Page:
Publisher Missing After Boat Trip in Chesapeake Bay
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BALTIMORE – Rescue crews searched the Chesapeake Bay yesterday for a prominent publisher and former diplomat whose sailboat was found sitting on the water with its engine running.
Philip Merrill, 72, an experienced sailor, had been sailing alone in breezy weather Saturday, said Tom Marquardt, executive editor of the (Annapolis) Capital, one of seven periodicals Mr. Merrill publishes.
Mr. Merrill “has been an avid yachtsman since he first learned to sail at age 7. He has been actively cruising the Chesapeake since 1958,” his wife, Eleanor, and children said in a statement issued by Mr. Marquardt.
“If there was anyone who could captain a boat competently alone, it was Phil. … He just couldn’t resist a sunny day with the wind at his back.”
The wind blew at 15 to 20 mph Saturday near Annapolis, with gusts up to 30 mph, said David Manning, warning coordination meteorologist with the National Weather Service in Sterling, Va.
State and federal agencies joined the search. The Coast Guard sent both aircraft and boats, and was operating under the assumption that Merrill fell overboard, said Senior Chief Steve Carleton.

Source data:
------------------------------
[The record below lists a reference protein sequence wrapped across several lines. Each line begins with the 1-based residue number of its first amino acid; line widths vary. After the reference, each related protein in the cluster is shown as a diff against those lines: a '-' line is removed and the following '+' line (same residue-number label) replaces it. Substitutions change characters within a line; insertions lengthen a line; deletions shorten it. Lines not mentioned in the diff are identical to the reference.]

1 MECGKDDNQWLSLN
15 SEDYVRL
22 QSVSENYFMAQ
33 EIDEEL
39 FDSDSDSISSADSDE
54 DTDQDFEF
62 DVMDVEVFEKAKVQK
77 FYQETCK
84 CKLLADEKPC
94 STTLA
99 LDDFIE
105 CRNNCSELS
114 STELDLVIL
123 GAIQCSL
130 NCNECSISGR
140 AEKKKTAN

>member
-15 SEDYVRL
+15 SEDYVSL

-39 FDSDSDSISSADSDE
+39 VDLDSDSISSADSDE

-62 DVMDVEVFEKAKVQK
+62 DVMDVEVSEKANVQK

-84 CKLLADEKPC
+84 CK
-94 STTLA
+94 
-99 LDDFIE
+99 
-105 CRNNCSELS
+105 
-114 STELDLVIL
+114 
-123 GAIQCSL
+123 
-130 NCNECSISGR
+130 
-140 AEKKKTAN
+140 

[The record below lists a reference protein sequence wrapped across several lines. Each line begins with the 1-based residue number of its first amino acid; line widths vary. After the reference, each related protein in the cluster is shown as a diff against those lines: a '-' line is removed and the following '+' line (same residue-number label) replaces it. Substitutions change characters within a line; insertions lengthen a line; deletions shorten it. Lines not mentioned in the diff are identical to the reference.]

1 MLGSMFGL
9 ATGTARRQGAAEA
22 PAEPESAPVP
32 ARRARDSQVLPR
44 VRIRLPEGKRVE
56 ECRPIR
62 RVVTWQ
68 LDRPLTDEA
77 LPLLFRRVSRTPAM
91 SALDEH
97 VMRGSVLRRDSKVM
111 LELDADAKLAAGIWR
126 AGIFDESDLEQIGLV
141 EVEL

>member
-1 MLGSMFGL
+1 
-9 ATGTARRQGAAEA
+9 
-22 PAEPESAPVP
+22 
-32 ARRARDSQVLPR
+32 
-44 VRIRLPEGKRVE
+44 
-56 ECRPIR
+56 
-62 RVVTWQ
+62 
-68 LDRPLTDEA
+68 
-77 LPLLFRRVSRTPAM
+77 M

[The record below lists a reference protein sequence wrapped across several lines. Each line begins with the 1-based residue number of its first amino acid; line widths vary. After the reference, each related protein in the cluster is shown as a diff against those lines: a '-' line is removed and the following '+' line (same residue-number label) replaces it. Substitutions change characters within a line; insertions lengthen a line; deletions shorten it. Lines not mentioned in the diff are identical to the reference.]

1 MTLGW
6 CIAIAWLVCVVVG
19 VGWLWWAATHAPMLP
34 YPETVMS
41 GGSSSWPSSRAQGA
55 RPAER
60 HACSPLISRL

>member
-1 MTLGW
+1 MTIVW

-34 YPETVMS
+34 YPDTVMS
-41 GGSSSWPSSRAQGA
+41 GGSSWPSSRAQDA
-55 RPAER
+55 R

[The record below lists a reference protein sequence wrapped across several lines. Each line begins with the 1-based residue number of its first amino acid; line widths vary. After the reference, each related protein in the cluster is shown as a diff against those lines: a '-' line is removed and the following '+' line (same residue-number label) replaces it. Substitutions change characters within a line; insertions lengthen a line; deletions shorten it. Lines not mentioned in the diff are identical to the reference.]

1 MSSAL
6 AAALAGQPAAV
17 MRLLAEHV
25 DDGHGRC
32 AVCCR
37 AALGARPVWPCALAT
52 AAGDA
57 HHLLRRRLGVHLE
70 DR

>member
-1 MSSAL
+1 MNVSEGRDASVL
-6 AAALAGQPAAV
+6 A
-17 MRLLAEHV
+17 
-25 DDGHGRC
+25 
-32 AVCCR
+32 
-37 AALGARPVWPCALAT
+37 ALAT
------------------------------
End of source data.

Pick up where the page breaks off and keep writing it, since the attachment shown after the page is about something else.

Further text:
“When we found the boat, the engine was running and his wallet was found on board the vessel,” he said.
Two boaters found Mr. Merrill’s 41-foot sailboat near Breezy Point, about 25 miles south of Annapolis, officials said.
Mr. Merrill is chairman of the board of Annapolis-based Capital-Gazette Communications Incorporated, which publishes Washingtonian magazine, the Capital, and five other Maryland newspapers.
Mr. Merrill took leave from publishing in December 2002 to be president and chairman of the Export-Import Bank of the United States. His term expired in July 2005.
He served as assistant secretary-general of NATO in Brussels from 1990 to 1992 and from 1983 to 1990 he served on the Department of Defense Policy Board. From 1981 to 1983, he was counselor to the undersecretary of defense for policy. In 1988, the secretary of defense awarded him the Medal for Distinguished Service, the highest civilian honor given by the department.
Mr. Merrill has represented America in negotiations on the Law of the Sea Conference, the International Telecommunications Union, and various disarmament and exchange agreements with the former Soviet Union. He is a former special assistant to the deputy secretary of state and has worked in the White House on national security affairs.
The college of journalism at the University of Maryland was named for him, as was the headquarters of the Chesapeake Bay Foundation – both after multimillion-dollar donations.